Safer roads: Thermo-active road solution to prevent potholes

A new study uncovers a method to upgrade major road networks sustainably in the UK to withstand the impact of climate change, making roads thermo-active.
Shubhangi Dua
UK roads to be upgraded by using existing potholes to extract geothermal energy
UK roads to be upgraded by using existing potholes to extract geothermal energy

kozmoat98 / iStock 

Climate change has long been a looming threat that’s affected the globe in unpredictable ways. In the United Kingdom’s quest to make road maintenance net-zero by 2050, a new study is set to support National Highways’ net-zero plan

The new project will test the use of geothermal energy to control the temperature of road surfaces by employing ground-source heat pumps.

To successfully regulate temperature, scientists aim to extend the lifespan of road surfaces, reduce carbon emissions, and lower the cost of road maintenance.

Dr. Benyi Cao from the University of Surrey is leading the project in collaboration with National Highway. A statement by the team noted that ground source heat pumps will be introduced to cool roads in summer and warm them in winter. 

The new method has been awarded a £625,000 (US$780,000) research fellowship from the Royal Academy of Engineering. The researchers were awarded to upgrade the major road networks in the UK and make them safer to withstand the impacts of climate change.

Fixing inconvenient roadworks sustainably

Dr. Cao, a lecturer in the School of Sustainability, Civil and Environmental Engineering at the University of Surrey, stated: 

“At the moment, a typical motorway or A-road surface lasts 20 years, but this is likely to reduce as extreme weather increases. However, by regulating the temperature of road surfaces, they should last significantly longer. Aside from the safety benefits and reduction to car damage, think of the reduction in expensive, inconvenient roadworks.” 

The new technique will be used at the University of Surrey's Advanced Geotechnical Laboratory. The project is a five-year-long research fellowship that aims to achieve goals through various means.

Scientists are preparing to develop graphene-enhanced microcapsules to improve heat conduction and storage in the soil beneath road surfaces and further conduct laboratory-scale experiments, from numerical modeling to full-scale field trials on UK roads.

According to the statement, the current road technologies generate an estimated 700,000 tonnes of carbon emissions each year. The cost to repair existing potholes in the UK is anticipated to be about £12 billion (US$15 billion) in the next decade.

Thermo-active solution

The new method, which uses thermo-active roads, presents an alternative solution, delivering a low-cost, low-carbon alternative to reduce road damage. 

Statistics indicate potholes on major roads in England have caused 5,000 injuries since 2018. The previous year, England allocated £1.2 billion (US$1.5 billion) toward the maintenance and repair of its roads, a procedure associated with a significant carbon footprint.

“Climate change poses an extra threat to our roads. Thermo-active roads could help mitigate this,” said Dr. Cao. “They could be introduced gradually as resurfacing takes place, so wouldn’t cause any extra disruption for motorists. I think there will be long-term benefits to drivers and taxpayers. That’s what I aim to demonstrate during my fellowship.”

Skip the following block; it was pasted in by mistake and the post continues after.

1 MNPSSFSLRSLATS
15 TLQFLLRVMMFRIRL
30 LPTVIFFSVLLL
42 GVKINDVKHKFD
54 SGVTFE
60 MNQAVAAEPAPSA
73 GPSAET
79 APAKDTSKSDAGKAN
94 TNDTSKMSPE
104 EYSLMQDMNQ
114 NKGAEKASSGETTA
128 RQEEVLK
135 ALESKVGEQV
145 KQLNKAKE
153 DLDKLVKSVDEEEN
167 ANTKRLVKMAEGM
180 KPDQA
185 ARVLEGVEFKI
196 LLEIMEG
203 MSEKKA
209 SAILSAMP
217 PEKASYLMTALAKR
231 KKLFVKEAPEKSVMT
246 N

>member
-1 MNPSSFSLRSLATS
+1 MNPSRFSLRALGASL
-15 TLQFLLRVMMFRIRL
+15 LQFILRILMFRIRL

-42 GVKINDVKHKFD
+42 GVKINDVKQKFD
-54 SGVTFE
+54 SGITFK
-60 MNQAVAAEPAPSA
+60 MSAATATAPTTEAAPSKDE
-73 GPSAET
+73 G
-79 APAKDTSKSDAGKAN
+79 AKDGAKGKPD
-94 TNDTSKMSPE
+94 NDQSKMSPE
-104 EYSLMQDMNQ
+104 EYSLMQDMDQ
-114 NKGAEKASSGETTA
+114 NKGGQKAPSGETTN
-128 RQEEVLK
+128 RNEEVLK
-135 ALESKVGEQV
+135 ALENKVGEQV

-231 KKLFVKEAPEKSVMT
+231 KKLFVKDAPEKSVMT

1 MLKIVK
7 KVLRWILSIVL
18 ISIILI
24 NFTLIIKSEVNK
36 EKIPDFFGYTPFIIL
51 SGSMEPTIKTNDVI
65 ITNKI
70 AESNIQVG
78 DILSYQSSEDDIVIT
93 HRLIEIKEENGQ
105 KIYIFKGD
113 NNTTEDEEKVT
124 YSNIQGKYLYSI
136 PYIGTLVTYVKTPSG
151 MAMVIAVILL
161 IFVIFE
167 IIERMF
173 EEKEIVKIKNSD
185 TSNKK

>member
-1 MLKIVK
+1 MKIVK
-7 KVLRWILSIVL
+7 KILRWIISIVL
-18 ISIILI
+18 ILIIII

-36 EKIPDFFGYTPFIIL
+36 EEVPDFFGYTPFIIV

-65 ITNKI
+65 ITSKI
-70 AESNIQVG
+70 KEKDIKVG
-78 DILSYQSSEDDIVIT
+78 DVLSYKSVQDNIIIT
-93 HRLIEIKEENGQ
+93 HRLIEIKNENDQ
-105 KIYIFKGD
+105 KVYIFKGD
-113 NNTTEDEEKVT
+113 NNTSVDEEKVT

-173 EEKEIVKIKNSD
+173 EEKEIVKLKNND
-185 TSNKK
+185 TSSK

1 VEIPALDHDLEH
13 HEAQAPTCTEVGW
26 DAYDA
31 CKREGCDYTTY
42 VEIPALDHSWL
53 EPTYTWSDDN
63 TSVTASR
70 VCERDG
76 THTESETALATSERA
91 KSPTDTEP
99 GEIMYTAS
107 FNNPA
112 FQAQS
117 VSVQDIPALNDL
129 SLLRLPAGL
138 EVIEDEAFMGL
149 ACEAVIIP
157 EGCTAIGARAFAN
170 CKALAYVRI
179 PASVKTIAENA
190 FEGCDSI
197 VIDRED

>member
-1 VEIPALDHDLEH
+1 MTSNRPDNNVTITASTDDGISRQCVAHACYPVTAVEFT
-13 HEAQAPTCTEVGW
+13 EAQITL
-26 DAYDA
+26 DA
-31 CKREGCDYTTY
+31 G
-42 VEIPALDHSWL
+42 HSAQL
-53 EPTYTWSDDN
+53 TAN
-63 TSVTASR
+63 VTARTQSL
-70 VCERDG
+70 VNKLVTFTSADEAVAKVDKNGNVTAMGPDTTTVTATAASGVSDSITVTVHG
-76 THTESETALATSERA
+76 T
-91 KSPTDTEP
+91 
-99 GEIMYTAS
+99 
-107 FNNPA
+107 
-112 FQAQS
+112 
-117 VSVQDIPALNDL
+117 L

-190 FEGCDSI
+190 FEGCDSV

The fellowship team intends to work with Versarien – an advanced materials engineering company, to devise a new graphene-enhanced microcapsule. This would allow digging into the soil beneath the surface when roads are resurfaced to improve heat conduction and storage.

The researchers also plan to establish a laboratory scale model road segment with a heat pump at the laboratory, which will evaluate the thermal performance and resilience of roads under controlled climatic and traffic loads.

The statement emphasized that complete advanced numerical modeling, which incorporates meteorological data and findings from the lab model experiments, helps engineers understand how best to build thermo-active roads.

Ground acting as a heat collector

Dr. Cao explained the process to New Atlast, stating that three elements are needed for the formation of potholes: The first is surface cracks that form and expand over time due to traffic, and we can't avoid that. 

“The second is water, and the third is the freeze/thaw cycling. We get these small cracks, and then water seeps into the cracks. In winter, it gets down to about -10 °C (14 °F) in the UK, so that water freezes and expands, pushing open those cracks. In spring, when the temperature rises again, that water thaws and contracts."

The repetition of freezing and thawing and subsequent expansion and contraction can weaken the asphalt binder – the glue of the road surface, New Atlas stated. 

"This causes all kinds of deterioration; potholes are just one problem, but it's a major one. So I started thinking about how to warm up the road surface in winter, so no freezing happens," Dr. Cao noted.

Dr. Cao came up with the idea while hunting for a more efficient and sustainable system. He added, "So I'm thinking, we have a road here, and there's a huge amount of ground underneath the road – why don't we just use this ground itself as a collector and storage for heat in summer, and extract that heat again in winter?"

Alluding to the economic costs, Dr. Cao told New Atlas:

“We haven't done a cost analysis and I feel like we couldn't do one until the field trial. It'll be an additional cost to transport infrastructure, but we think there'll be benefits in terms of carbon emissions from pothole repairs, which are not insignificant – some 700 tons per year, and also in the lifespan of the new roads."

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